"Jupiter - Friend or Foe" - it has long been believed that the planet Jupiter has played a crucial role in the development of life on Earth, by preventing us from being overly bombarded by comets and asteroids for the past four and a half thousand million years (or so). Here, I talk about revolutionary work I've carried out while at the Open University, that shows that things might not be quite as simple as people had always thought...
"The Neptune Trojans: A Window to the Birth of the Solar System" - the Neptune Trojans are the most recently discovered addition to the zoo of Solar system objects. Moving around the Sun in a group that stays approximately sixty degrees ahead of the planet Neptune in its orbit, their behaviour and evolution may help shed light on the processes through which the planets formed and migrated to their current location. In this talk, I discuss groundbreaking work carried out in association with Dr. Patryk Sofia Lywkawka, based in Japan, studying the past, present, and future of these enigmatic objects.
"Meteor Showers" - I gave this talk at an Astronomy day that I organised for FUSION, the Open University's physics society, and have since given it to the OU's AstroSoc. The level can be tweaked depending on the target audience, but the talk aims to explain the origin and history of these beautiful displays of "shooting stars", together with some detail on how best to observe them.
"Rocks From Space" - On 15th February, 2013, a rock from space exploded over the Russian city of Chelyabinsk, injuring over 1,500 people, and making headline news world wide. On the same day, a larger piece of space debris, the asteroid 2012 DA14, missed our planet by less than 30,000 km - an incredibly near miss. These events are a stark reminder of the threat posed to the Earth by "Rocks from Space". In this talk, I explain where the different groups of threatening objects come from, tracing their story back to the formation of the Solar system, as well as discussing the threat they pose to the Earth, and the other planets in the Solar system.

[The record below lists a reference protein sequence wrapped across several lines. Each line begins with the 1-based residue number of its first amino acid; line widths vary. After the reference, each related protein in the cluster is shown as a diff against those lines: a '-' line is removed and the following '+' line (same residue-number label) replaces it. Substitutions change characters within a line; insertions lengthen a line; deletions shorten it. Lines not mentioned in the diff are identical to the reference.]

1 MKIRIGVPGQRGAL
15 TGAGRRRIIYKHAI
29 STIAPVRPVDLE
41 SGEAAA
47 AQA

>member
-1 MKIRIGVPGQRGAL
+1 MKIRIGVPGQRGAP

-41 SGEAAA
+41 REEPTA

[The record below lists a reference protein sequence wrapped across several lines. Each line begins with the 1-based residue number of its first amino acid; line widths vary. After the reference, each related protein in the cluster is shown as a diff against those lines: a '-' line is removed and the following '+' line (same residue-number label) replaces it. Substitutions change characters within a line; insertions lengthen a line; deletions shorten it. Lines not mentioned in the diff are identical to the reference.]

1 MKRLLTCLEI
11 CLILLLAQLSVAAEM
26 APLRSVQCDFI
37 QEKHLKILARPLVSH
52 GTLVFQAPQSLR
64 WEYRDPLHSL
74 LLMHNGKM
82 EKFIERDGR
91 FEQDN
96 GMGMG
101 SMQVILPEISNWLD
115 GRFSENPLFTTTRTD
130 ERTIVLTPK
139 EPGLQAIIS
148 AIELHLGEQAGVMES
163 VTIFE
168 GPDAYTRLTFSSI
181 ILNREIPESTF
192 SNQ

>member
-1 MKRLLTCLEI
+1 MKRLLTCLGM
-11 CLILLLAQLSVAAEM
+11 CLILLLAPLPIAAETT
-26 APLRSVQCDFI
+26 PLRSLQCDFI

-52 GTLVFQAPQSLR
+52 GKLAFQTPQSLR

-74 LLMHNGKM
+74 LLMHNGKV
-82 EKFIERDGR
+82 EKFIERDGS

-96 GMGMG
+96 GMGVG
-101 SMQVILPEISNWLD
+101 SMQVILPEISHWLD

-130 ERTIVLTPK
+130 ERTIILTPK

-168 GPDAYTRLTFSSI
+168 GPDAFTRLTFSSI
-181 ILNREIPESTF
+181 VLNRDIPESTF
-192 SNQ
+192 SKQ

"Exoplanets and life elsewhere: Which ExoEarths should we search for life?" - In the coming decade, it is almost certain that the first Earth-like planets will be found orbiting distant stars. At that point, the search for life beyond our Solar system will begin in earnest, with scientists building costly space observatories in order to put the most promising planets under close scrutiny. But how will they chose which planets should be targeted first? What factors will make one planet more promising as a target than another. In this talk, I will explain how astronomers across the globe are searching for exoplanets, before discussing the various features of a planet and its host star that researchers think might influence its habitability.
I'm also happy to prepare talks based around "What's on in the Night Sky", focused on the time of year I'm giving the presentation, together with talks of a more scientific nature, where I show some of the more beautiful images of the night sky that can be found on the internet, and give an explanation of how we know the things we know about the universe as a whole.
Over the next few months, a number of the projects with which I'm heavily involved will yield exciting new results, and I will no doubt write additional talks to allow me to present my latest results to any interested parties!
My Outreach Videos
Here are a couple of talks I gave at a big event I organised for the 2008 Milton Keynes Science Festival, hosted over on Youtube. The first is an old version of my "Jupiter - Friend of Foe" presentation, while the second is a more general "What's on in the night sky?" type talk. Hope you enjoy them!